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Is there a program (preferably free) made for testing the battery life of a laptop? That would sort of... keep the time, prevent it from going into standby, etc. Maybe have one mode where it just keeps the laptop alive, and one where it does lots of computations and keeps it very active as well.

How do various magazines and websites test this?

I know there are manual ways of doing this like putting on a movie and set it to repeat, but then I would have to watch it until it died to take the time, etc. Would like a "standardized" automated test of some sort.

My platform is currently Windows 7, but something that works in Vista and XP (and maybe even Linux distros like Ubuntu) would be very nice, so that I could run the same test and compare.

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3 Answers 3

up vote 4 down vote accepted

Did a quick Google search and found a few things:

Battery eater pro is a free app that should give some better battery stats: http://www.benchmarkhq.ru/english.html?/bepro_e.html

This CNET article also talks a bit about how they test notebooks: http://reviews.cnet.com/Labs/4520-6603_7-5142378-1.html

If you're running Mac OS X, the detailed system information provides information on the number of charge cycles, the estimated percentage of battery remaining (at a full charge) and other details.

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The OS X tool is called "System Profiler" in your Applications->Utilities folder. –  Dave K May 20 '09 at 22:36

You could write a little script that writes the current time&date to a file once a minute or so.

In Bash, it would be something like:

while true; do date; sleep 60; done >/tmp/datelog.txt

On Windows, you could probably do it with a BAT (or install Cygwin ;-)).

Start that, then let the computer run until it shuts down. Then you can look at the logfile to see how long it ran.

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This approach could lose the last 5 minutes of disk activity due to write-caching on the hdd. Also, on some machines, the /tmp/ directory isn't persistent. This is highly dependant on how your system is set up, but I'd stick the results in your home directory just to be safe. Still +1'd for a good, if slightly flawed idea. –  Babu Jul 13 '09 at 20:06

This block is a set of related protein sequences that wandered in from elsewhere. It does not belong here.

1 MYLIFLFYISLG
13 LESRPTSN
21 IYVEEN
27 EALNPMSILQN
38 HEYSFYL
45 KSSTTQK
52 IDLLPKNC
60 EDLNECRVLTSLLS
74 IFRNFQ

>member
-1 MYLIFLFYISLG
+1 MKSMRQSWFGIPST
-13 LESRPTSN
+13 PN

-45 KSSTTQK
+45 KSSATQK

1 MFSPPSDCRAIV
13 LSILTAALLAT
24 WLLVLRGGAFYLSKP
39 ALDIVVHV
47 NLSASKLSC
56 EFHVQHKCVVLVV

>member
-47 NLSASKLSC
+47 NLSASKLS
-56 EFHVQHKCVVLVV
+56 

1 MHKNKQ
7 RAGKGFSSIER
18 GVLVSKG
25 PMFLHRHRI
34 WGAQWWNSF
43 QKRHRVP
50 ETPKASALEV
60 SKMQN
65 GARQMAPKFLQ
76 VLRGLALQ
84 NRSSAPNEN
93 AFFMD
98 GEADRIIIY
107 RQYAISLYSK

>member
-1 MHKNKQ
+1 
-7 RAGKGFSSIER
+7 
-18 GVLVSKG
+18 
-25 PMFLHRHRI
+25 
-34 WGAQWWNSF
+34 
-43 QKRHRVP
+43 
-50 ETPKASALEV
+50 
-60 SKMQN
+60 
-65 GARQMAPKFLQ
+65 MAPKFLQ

Was actually thinking about, and almost starting, to create a program that did that in C# or something. Looked into some stuff on how to prevent a computer from going into stand-by etc as well. Shouldn't be too difficult actually... Just have to find the time... =/ –  Svish Jul 13 '09 at 22:08

There's two ways of benchmarking batteries: filling it to full and timing how long it takes to fail, and trusting/verifying what ACPI report.

I suspect you're asking for the former. What you might do is grab a clock, turn off battery settings and let it drain under some workload. When it fails, stop the clock and there you go.

GNOME does the latter, you can bring it up under battery properties. They keep a record of ACPI reported charge and battery life and the rate at which this changes during discharge time. What you end up with is a good prediction of history in the middle, with less confidence of the prediction at the end because you don't often run a laptop to dead, and when you do, disk writes become dicey. The end near 100 percent decline is also unreliable, for reasons I'll explain next.

One caveat to modern laptop batteries: their performance degrades over time. My laptop battery that lasted 4 hours when new lasts 30 minutes at best now. I'd be interested to see anyone who has data on how a battery declines over time and use. Every time your battery charges to full, it goes to a slightly lower voltage / capacity, and that's why you don't have good confidence at the top end; you visit it every time you unplug and every time is different.

But let me caution you against the drain-to-failure approach. What you really care about is how it will perform in some future situation. Will you be able to watch two movies on your flight? Or take notes in this meeting, etc. In that situation, you don't care about the extra 1 percent you might get by skipping hibernate at critical battery life; you care about the integrity of your work. Just take the system off AC, do your job, let it hibernate when it normally would and check the clock.

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batteryuniversity.com has exhaustive information on battery performance. See e.g. batteryuniversity.com/parttwo-34.htm for charts on capacity loss of lithium-ion batteries. –  sleske Jul 13 '09 at 18:29

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